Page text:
I did not write this article but it came in my email this morning.* It is excellent advice.
Love at first sight: it only happens in the movies, right? Some believe it, while some do not when it comes to finding a mate; but what about when it comes to finding a home?
Surely, in today’s real estate market, you would be foolish to buy the first home you see, right? Maybe not! There is no hard and fast rule about how many homes you need to see before making an offer. You could see three homes and find the exact one you are looking for then turn to your realtor and say, “I don’t need to see anymore. Let’s make an offer on this one.” Somehow, over the last four to five years, we have gotten brainwashed into thinking that we need to see 40-90 homes before we can make an intelligent decision. That’s just hogwash. Chances are, after you have seen 20+ homes, they all start to look alike and you wouldn’t remember which one had the main floor office versus the main floor master.
I have said it before and I’ll say it again. There is no perfect house and if you find one that meets 85% or greater of your needs, then you’ve done well. Spending month after month and weekend after weekend looking for the home that meets 100% of your criteria is an exercise in futility. Many times, buyers fail to see the potential of the homes that they are looking at because they are in such a hurry to see what’s next on the list and what could even be better. I found that in life, we sometimes spend too much time always looking for what’s better.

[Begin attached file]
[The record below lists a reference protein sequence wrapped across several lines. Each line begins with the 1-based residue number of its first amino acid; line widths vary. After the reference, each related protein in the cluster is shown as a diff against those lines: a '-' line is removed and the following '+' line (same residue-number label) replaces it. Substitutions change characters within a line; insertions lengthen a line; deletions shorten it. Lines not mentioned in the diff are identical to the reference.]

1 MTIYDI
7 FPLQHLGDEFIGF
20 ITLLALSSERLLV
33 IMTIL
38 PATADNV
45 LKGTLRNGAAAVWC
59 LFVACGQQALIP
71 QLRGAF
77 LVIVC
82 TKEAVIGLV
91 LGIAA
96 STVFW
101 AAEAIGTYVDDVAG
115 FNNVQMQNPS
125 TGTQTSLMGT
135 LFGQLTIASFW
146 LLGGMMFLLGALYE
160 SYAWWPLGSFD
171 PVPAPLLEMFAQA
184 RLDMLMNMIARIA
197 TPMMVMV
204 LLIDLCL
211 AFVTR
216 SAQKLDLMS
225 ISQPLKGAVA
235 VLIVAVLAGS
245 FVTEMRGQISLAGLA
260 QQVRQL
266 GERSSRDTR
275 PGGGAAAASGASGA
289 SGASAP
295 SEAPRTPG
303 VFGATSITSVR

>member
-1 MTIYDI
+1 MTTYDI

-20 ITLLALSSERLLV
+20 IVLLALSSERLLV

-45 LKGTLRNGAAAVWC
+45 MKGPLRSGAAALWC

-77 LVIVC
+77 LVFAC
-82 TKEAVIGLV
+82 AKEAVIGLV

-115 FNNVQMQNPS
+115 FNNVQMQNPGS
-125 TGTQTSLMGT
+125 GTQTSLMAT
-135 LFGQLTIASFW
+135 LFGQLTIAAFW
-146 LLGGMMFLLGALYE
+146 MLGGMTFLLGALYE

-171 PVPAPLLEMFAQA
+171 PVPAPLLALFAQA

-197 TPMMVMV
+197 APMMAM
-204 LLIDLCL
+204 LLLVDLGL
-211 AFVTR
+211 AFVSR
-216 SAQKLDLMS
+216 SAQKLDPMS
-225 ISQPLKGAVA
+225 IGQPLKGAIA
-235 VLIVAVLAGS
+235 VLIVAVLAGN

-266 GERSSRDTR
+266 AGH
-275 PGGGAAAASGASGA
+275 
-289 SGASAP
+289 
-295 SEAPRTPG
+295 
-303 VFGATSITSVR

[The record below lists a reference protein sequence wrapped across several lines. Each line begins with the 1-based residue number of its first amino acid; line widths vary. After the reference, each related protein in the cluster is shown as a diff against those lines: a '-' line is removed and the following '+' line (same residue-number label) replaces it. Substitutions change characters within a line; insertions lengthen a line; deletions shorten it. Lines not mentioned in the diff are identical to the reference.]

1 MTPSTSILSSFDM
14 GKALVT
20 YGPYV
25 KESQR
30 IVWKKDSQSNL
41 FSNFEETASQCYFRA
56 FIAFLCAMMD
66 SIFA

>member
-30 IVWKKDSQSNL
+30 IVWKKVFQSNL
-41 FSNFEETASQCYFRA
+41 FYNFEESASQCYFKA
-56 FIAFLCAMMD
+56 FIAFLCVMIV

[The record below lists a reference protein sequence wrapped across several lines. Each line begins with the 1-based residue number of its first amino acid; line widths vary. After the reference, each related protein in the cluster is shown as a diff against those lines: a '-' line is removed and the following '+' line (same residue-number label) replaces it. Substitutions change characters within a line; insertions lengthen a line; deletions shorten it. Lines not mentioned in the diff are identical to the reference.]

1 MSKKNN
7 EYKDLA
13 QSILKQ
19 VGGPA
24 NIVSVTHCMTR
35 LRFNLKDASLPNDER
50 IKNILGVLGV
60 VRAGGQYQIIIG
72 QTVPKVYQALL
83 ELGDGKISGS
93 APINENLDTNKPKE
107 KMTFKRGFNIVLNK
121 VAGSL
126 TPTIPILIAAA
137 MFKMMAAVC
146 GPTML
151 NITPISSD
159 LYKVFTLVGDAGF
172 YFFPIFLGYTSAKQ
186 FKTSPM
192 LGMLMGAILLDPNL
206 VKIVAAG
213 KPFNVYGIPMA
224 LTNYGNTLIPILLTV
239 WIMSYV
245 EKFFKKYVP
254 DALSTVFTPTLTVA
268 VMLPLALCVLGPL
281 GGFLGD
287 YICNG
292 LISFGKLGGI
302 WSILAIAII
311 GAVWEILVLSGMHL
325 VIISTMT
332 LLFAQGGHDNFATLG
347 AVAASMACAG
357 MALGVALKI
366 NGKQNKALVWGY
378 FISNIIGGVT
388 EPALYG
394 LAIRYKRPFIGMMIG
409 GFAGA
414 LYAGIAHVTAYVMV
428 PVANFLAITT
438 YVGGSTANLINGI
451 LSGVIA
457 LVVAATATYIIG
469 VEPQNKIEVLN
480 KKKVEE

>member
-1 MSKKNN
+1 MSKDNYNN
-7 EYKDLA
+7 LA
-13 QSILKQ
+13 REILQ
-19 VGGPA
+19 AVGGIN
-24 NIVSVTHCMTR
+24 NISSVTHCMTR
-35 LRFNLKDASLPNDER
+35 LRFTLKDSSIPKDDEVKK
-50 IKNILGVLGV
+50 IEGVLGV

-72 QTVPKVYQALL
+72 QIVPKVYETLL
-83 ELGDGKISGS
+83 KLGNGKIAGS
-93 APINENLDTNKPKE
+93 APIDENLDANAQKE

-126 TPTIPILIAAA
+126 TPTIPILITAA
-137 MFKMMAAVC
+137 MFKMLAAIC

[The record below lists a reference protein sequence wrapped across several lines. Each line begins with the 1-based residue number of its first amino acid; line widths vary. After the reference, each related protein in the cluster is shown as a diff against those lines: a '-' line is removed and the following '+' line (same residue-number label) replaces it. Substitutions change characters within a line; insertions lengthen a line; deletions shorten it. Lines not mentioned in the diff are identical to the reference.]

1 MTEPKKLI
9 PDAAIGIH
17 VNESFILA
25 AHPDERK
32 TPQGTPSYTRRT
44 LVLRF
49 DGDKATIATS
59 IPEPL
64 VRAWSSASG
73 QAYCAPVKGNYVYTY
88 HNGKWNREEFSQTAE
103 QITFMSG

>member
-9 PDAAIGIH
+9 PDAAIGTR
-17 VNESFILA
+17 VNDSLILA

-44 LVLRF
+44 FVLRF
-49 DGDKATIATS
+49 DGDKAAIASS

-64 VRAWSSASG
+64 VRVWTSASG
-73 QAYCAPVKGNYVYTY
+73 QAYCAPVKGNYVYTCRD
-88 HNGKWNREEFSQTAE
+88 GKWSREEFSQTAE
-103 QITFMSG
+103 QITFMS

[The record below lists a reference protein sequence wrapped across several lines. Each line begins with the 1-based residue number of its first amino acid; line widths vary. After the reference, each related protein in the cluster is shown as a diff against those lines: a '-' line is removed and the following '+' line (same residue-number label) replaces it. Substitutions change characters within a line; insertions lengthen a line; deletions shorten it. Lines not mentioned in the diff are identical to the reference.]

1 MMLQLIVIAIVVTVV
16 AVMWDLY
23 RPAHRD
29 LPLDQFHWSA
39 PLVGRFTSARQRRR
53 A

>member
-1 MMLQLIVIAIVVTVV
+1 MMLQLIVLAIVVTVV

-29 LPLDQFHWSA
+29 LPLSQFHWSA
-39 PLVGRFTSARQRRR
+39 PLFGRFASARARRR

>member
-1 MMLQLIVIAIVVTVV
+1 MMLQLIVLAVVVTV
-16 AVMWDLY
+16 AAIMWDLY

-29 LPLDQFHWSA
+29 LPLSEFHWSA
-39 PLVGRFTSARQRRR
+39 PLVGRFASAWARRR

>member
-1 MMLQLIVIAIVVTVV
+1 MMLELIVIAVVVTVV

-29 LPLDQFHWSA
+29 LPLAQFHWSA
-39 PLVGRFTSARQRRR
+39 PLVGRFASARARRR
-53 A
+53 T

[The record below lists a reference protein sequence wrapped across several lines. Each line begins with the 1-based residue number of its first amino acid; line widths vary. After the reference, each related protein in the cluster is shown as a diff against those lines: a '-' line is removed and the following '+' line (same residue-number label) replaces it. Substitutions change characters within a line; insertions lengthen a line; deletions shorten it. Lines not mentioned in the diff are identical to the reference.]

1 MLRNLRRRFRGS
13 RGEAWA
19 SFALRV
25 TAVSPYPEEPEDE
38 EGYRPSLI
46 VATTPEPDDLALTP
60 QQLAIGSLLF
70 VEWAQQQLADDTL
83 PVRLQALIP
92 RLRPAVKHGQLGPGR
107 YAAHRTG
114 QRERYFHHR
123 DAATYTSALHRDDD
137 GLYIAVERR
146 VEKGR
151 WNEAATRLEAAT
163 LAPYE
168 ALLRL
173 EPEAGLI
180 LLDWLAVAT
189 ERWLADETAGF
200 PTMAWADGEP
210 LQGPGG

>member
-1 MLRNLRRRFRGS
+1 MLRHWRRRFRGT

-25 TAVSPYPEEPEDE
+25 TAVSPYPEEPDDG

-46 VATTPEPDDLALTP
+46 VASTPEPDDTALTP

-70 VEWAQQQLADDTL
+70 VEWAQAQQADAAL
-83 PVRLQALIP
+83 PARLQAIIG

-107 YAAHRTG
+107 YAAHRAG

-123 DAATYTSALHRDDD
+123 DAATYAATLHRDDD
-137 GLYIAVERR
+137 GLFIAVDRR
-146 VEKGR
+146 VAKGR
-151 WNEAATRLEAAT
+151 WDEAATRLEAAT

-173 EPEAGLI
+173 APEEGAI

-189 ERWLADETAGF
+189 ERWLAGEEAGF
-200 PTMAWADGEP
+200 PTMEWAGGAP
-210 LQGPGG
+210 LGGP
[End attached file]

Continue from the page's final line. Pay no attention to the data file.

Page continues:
You may have looked at one home, 10 homes, or 100 homes and I bet for the people out there that have looked at 100, they came back to buy one of the very first homes they ever saw in their search. Trust your instincts when you are shopping for a home. If it feels right, it probably is and more shopping will only delay your purchase of that home. There is no shame in buying the first, second, or third home you’ve seen. In fact, I often say to my buyers after we’ve seen a home and they’ve had a positive response, “Is there any reason to see more, or should we talk about making an offer on that home?” Remember what I always say, “Realtors are the only people meant to look at homes for the rest of their lives.”
*(Credit is given to Dan Polimino from Greenwood Village, Colorado.)